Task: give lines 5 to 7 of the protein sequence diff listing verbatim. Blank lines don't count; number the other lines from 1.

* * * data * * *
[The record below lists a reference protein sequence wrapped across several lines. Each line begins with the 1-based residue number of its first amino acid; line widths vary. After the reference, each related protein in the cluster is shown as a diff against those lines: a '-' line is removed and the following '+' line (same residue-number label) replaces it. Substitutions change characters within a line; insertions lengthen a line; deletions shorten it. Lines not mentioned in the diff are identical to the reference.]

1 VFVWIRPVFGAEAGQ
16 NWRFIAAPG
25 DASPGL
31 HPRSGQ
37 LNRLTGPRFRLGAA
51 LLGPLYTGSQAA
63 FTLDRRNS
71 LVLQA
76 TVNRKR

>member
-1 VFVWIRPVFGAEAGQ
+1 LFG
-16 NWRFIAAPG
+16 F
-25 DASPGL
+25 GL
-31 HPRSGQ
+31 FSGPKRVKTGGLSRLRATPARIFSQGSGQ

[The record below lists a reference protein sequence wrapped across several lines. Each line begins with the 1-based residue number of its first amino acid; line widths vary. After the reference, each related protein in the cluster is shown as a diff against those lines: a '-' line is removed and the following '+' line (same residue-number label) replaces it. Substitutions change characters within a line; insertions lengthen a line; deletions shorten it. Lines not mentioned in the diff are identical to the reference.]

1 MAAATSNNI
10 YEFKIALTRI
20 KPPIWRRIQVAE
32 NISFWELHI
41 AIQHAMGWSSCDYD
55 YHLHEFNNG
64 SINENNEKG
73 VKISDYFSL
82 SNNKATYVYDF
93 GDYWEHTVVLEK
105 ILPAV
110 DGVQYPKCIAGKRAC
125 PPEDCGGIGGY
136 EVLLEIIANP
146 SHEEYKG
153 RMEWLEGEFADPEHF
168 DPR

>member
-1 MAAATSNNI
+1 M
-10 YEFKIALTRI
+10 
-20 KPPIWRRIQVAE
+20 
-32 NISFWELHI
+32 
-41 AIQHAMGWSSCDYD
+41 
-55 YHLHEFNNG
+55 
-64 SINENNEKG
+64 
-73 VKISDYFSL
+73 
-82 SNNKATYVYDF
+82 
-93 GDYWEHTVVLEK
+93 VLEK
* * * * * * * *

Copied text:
31 HPRSGQ
37 LNRLTGPRFRLGAA
51 LLGPLYTGSQAA